The California DMV can suspend or restrict a license due to a driver's cataracts or macular degeneration. But it may only do so if the condition actually affects a driver's ability to drive safely.
And even when driving ability is affected, cataracts and macular degeneration don't always result in a lost license. Sometimes a driver can still drive safely with:
- Medical treatment,
- Driver safety classes, and/or
- Restrictions on when and/or where the driver drives.
How does the DMV find out I have cataracts or macular degeneration?
The DMV can learn about a medical condition affecting vision in several ways:
- The driver self-reports the condition on an application for a driver's license renewal,
- The driver does poorly on a vision test at the DMV,
- The driver's doctor reports the condition to the DMV (legally required),
- A concerned friend or family member confidentially (and optionally) reports a concern to the DMV, or
- A judge or law enforcement officer notifies the DMV of concerns about the driver.
But note that with the exception of a healthcare professional, none of these is required to report a driver's vision problem to the DMV.
What happens when the DMV learns I have cataracts or macular degeneration?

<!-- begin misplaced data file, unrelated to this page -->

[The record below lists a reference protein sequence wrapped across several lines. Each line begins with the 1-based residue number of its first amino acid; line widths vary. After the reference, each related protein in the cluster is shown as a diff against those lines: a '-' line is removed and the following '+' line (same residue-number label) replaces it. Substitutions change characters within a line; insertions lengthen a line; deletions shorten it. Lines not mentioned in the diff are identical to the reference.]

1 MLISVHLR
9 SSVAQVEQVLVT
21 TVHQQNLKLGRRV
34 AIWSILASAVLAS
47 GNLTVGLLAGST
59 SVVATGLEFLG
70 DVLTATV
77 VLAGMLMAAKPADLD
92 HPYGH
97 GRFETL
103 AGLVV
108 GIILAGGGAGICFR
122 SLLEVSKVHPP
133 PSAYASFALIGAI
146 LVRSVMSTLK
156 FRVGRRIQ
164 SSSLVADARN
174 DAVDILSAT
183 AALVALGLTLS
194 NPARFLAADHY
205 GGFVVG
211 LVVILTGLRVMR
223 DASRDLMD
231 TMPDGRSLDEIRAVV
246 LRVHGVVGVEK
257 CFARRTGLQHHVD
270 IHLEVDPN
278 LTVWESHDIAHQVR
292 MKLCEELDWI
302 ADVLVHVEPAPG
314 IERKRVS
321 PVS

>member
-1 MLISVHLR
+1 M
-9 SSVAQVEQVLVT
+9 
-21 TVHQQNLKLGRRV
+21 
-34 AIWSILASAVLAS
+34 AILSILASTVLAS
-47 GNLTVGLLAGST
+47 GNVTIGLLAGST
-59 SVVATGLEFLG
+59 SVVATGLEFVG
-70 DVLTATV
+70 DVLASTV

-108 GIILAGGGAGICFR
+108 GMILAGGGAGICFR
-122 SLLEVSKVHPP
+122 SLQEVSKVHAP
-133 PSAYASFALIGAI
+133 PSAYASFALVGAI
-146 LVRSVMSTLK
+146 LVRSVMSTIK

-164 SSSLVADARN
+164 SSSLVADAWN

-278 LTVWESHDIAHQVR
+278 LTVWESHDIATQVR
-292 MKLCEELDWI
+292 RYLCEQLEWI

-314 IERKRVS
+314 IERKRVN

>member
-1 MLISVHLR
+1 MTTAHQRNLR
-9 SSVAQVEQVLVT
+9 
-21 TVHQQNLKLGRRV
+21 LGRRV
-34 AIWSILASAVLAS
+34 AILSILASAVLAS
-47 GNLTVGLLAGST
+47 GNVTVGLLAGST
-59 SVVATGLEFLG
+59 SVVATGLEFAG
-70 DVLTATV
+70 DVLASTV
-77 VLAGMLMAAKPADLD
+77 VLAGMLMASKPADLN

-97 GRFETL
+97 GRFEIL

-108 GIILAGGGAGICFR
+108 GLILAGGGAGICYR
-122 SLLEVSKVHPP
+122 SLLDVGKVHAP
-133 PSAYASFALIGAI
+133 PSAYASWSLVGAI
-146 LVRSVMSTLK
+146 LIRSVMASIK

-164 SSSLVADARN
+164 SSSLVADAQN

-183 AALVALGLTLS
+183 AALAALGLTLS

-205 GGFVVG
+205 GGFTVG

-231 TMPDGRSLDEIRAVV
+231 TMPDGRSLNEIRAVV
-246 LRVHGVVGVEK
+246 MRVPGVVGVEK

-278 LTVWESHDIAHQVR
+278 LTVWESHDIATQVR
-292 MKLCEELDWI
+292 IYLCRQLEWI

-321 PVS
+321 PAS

The DMV will not usually suspend or revoke a driver's license immediately on learning about a possible vision problem. It will only do this if it believes the driver represents an immediate danger.
More typically, the DMV will conduct a “reexamination” of the driver (also known as a “P&M hearing.”) During this hearing, the DMV will determine whether a driver has the physical and mental skills to drive safely. To do this, the hearing officer may:
- Ask the driver about his/her driving history or any specific incidents on the driver's record,
- Take testimony from the driver and/or his or her doctor, and
- Have the driver take a vision test in front of the hearing officer.
Depending on what this reveals, the hearing officer may do any of the following:
- Let the driver keep his or her license without restriction,
- Require the driver's condition to be monitored more closely,
- Place reasonable restrictions on the when or where the person can drive,
- Suspend the driver's license temporarily, or
- Permanently revoke the driver's license.
Drivers have the right to appeal the hearing officer's decision. They may also be represented by a lawyer (at their own expense) during any stage of the process.